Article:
I wrote an article about Christians and yoga for the CSB Apologetics Study Bible for Students. I understand that this a controversial subject for some Christians but this is my perspective. Here is my article.
If you were to do an internet search with the words “Yoga” and “Church,” you would discover a wide variety of results. You would find everything from churches offering yoga classes to claims that yoga is participation in the worship of false gods. How should Christians navigate these differences of opinion?
It is important to understand what yoga is and where it came from. Yoga is a program of exercises and controlled breathing that helps to relieve stress and other health concerns. However, yoga did not originate simply for the purposes of benefiting mental and physical health. Yoga emerged as a spiritual discipline within Hinduism. Any judgment of yoga must take these origins into account.
A connection to Hinduism does not necessarily make yoga wrong for Christians. Christians would not abandon charitable giving just because it is one of the five pillars of Islam. There must be something specifically against Christian beliefs for there to be a firm rejection.
However yoga began centuries ago within Hinduism, it must be acknowledged that popular versions of yoga take different forms. There are yoga classes that include Hindu and other spiritual teachings but there are others that focus on the exercises and breathing.
While the Bible does not discuss yoga, there are principles that can give Christians guidance. In 1 Corinthians 8, the Apostle Paul teaches on a comparable situation. Some of the Corinthians were eating meat that had been sacrificed to idols. Paul tells the Corinthians that these false gods do not exist and so the meat is just meat and appropriate for Christians to eat. At the same time, Paul warns the Corinthians to not abuse their freedom by causing those who take the pagan gods seriously to stumble in their faith in Jesus. In the same letter (1 Corinthians 10:28), Paul also teaches that if an unbeliever informs a Christian that some food was sacrificed to an idol, then the Christian should refuse it. What is most important is the impact of one’s actions on others with little or no faith.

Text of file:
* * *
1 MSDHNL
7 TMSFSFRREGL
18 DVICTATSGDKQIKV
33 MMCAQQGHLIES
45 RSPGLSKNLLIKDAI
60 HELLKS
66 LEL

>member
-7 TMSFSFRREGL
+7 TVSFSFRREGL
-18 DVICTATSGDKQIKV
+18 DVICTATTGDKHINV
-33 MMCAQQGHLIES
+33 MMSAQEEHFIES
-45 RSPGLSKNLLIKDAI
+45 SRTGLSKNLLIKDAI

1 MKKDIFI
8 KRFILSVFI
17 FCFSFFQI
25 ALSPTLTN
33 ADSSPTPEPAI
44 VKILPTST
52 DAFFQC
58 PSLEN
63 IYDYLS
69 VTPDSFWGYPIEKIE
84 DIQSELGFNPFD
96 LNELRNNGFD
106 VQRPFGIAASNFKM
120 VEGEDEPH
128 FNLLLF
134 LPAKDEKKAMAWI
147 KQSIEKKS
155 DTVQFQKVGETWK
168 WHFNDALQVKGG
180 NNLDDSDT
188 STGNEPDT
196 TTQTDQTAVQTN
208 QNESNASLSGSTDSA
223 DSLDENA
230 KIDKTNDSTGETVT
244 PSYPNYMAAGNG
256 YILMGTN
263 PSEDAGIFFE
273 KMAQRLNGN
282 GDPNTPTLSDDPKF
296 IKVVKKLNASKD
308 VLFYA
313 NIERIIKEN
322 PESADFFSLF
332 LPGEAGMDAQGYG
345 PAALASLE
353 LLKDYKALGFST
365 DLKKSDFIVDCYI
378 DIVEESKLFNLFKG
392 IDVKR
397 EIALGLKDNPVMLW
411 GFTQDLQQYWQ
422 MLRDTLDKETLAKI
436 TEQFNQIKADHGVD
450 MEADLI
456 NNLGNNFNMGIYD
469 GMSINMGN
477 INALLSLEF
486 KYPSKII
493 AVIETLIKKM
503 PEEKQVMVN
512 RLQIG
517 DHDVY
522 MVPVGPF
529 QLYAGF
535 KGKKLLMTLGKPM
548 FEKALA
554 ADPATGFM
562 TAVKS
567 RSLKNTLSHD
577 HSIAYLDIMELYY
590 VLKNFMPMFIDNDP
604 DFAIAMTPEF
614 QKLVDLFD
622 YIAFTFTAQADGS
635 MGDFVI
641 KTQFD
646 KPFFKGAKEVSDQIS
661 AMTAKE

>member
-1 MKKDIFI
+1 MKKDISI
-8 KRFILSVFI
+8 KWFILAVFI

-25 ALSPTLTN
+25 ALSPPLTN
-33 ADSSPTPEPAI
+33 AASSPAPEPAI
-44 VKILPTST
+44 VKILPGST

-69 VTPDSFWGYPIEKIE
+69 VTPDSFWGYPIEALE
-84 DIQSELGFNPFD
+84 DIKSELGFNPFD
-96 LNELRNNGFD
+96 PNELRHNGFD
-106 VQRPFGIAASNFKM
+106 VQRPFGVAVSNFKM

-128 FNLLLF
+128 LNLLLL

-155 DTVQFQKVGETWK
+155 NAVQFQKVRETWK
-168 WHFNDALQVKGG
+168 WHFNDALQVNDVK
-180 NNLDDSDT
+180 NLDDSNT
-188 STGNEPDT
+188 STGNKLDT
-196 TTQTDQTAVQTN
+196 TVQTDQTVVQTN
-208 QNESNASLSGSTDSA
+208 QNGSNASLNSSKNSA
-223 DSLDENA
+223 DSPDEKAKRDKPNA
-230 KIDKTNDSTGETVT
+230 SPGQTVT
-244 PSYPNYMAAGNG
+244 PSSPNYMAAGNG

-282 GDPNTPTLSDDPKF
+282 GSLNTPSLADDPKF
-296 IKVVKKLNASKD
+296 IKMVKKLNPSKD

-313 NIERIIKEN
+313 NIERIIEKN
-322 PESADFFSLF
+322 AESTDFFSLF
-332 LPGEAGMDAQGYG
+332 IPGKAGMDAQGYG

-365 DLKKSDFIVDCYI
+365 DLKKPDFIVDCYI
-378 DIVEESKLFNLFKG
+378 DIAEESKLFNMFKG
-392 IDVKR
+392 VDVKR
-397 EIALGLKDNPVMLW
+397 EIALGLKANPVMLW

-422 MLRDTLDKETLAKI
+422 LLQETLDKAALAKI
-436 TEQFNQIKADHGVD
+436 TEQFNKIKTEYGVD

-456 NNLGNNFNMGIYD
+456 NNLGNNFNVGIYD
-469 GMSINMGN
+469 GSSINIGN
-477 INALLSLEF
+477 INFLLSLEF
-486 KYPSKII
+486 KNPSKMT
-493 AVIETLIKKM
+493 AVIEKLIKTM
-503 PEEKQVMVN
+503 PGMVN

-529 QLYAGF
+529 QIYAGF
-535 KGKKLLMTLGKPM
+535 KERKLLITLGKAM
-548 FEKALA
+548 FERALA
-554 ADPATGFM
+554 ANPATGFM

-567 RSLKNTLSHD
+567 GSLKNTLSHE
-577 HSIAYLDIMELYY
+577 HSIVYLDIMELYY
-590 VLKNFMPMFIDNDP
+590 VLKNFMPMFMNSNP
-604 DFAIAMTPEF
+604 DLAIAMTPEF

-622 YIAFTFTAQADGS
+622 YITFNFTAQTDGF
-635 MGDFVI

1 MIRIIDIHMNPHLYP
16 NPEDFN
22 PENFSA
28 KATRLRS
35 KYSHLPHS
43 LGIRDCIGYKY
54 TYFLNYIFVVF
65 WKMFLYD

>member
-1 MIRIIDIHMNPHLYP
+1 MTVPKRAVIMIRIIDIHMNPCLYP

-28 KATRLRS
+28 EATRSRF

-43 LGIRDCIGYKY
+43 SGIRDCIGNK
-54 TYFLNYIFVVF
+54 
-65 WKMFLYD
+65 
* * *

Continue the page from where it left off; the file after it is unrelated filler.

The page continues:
This has a direct application to Christian participation in yoga. There is nothing sinful about exercises, stretching and controlled breathing. Even though these particular exercises may have risen within Hinduism, it must be remembered that Hindu gods do not exist. The exercises are no more harmful than the meat that the Corinthian Christians were eating.
At the same time, Christians should be asking questions before practising yoga. What is the goal of the yoga instructor for the class? Will any of the other religious aspects of yoga be included along with the exercises? Will your participation in yoga cause other Christians to stumble?
Should Christians practice yoga? If a Christian feels it is wrong to be involved in yoga, they should definitely avoid it. If the instructor and the participant are clear that the goal is only for stress and health reasons and if it is not a stumbling block, it may be permissible.